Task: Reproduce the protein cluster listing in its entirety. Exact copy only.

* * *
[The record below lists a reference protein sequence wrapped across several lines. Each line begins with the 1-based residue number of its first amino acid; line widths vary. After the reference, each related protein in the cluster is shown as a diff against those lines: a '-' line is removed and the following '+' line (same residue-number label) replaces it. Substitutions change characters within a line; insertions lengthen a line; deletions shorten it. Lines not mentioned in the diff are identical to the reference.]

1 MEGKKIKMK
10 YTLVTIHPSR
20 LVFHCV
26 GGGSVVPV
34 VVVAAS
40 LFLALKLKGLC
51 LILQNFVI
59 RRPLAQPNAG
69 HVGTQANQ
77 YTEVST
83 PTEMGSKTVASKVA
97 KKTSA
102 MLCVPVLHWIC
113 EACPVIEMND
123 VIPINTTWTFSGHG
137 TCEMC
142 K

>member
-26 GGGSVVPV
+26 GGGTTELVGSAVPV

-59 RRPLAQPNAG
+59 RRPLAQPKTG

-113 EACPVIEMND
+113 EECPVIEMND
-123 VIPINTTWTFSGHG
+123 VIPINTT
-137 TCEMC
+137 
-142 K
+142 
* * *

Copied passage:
[The record below lists a reference protein sequence wrapped across several lines. Each line begins with the 1-based residue number of its first amino acid; line widths vary. After the reference, each related protein in the cluster is shown as a diff against those lines: a '-' line is removed and the following '+' line (same residue-number label) replaces it. Substitutions change characters within a line; insertions lengthen a line; deletions shorten it. Lines not mentioned in the diff are identical to the reference.]

1 MEGKKIKMK
10 YTLVTIHPSR
20 LVFHCV
26 GGGSVVPV
34 VVVAAS
40 LFLALKLKGLC
51 LILQNFVI
59 RRPLAQPNAG
69 HVGTQANQ
77 YTEVST
83 PTEMGSKTVASKVA
97 KKTSA
102 MLCVPVLHWIC
113 EACPVIEMND
123 VIPINTTWTFSGHG
137 TCEMC
142 K

>member
-26 GGGSVVPV
+26 GGGTTELVGSAVPV

-59 RRPLAQPNAG
+59 RRPLAQPKTG

-113 EACPVIEMND
+113 EECPVIEMND
-123 VIPINTTWTFSGHG
+123 VIPINTT
-137 TCEMC
+137 
-142 K
+142 